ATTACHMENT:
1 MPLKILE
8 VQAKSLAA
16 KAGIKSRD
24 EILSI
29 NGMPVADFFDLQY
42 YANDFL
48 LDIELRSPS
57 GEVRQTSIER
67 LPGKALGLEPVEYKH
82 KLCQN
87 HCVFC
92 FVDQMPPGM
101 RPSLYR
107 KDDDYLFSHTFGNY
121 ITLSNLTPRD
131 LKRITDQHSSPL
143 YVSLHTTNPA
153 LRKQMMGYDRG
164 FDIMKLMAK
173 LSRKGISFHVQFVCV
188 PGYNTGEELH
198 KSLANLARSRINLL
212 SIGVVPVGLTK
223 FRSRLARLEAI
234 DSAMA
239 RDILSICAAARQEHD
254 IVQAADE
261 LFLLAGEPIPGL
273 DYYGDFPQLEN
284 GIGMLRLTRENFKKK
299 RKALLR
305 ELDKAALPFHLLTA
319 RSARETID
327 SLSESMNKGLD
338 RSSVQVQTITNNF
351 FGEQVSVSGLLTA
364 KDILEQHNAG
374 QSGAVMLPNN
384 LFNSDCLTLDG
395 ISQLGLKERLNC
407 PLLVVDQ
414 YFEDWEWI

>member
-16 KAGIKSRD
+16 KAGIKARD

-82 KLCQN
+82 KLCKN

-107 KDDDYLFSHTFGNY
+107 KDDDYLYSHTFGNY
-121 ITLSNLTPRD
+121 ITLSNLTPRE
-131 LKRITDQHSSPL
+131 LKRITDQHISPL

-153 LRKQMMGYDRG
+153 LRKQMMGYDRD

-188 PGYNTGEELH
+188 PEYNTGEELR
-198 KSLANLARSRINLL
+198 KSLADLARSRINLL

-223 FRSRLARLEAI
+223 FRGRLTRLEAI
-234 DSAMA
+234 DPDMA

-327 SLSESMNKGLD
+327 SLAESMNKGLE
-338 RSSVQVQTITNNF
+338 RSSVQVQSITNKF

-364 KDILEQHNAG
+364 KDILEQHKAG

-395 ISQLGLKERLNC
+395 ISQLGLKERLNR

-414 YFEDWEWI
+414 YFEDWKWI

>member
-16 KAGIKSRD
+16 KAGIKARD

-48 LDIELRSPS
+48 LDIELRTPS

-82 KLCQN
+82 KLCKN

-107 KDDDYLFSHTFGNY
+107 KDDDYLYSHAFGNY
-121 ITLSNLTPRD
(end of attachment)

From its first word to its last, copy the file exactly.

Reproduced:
1 MPLKILE
8 VQAKSLAA
16 KAGIKSRD
24 EILSI
29 NGMPVADFFDLQY
42 YANDFL
48 LDIELRSPS
57 GEVRQTSIER
67 LPGKALGLEPVEYKH
82 KLCQN
87 HCVFC
92 FVDQMPPGM
101 RPSLYR
107 KDDDYLFSHTFGNY
121 ITLSNLTPRD
131 LKRITDQHSSPL
143 YVSLHTTNPA
153 LRKQMMGYDRG
164 FDIMKLMAK
173 LSRKGISFHVQFVCV
188 PGYNTGEELH
198 KSLANLARSRINLL
212 SIGVVPVGLTK
223 FRSRLARLEAI
234 DSAMA
239 RDILSICAAARQEHD
254 IVQAADE
261 LFLLAGEPIPGL
273 DYYGDFPQLEN
284 GIGMLRLTRENFKKK
299 RKALLR
305 ELDKAALPFHLLTA
319 RSARETID
327 SLSESMNKGLD
338 RSSVQVQTITNNF
351 FGEQVSVSGLLTA
364 KDILEQHNAG
374 QSGAVMLPNN
384 LFNSDCLTLDG
395 ISQLGLKERLNC
407 PLLVVDQ
414 YFEDWEWI

>member
-16 KAGIKSRD
+16 KAGIKARD

-82 KLCQN
+82 KLCKN

-107 KDDDYLFSHTFGNY
+107 KDDDYLYSHTFGNY
-121 ITLSNLTPRD
+121 ITLSNLTPRE
-131 LKRITDQHSSPL
+131 LKRITDQHISPL

-153 LRKQMMGYDRG
+153 LRKQMMGYDRD

-188 PGYNTGEELH
+188 PEYNTGEELR
-198 KSLANLARSRINLL
+198 KSLADLARSRINLL

-223 FRSRLARLEAI
+223 FRGRLTRLEAI
-234 DSAMA
+234 DPDMA

-327 SLSESMNKGLD
+327 SLAESMNKGLE
-338 RSSVQVQTITNNF
+338 RSSVQVQSITNKF

-364 KDILEQHNAG
+364 KDILEQHKAG

-395 ISQLGLKERLNC
+395 ISQLGLKERLNR

-414 YFEDWEWI
+414 YFEDWKWI

>member
-16 KAGIKSRD
+16 KAGIKARD

-48 LDIELRSPS
+48 LDIELRTPS

-82 KLCQN
+82 KLCKN

-107 KDDDYLFSHTFGNY
+107 KDDDYLYSHAFGNY
-121 ITLSNLTPRD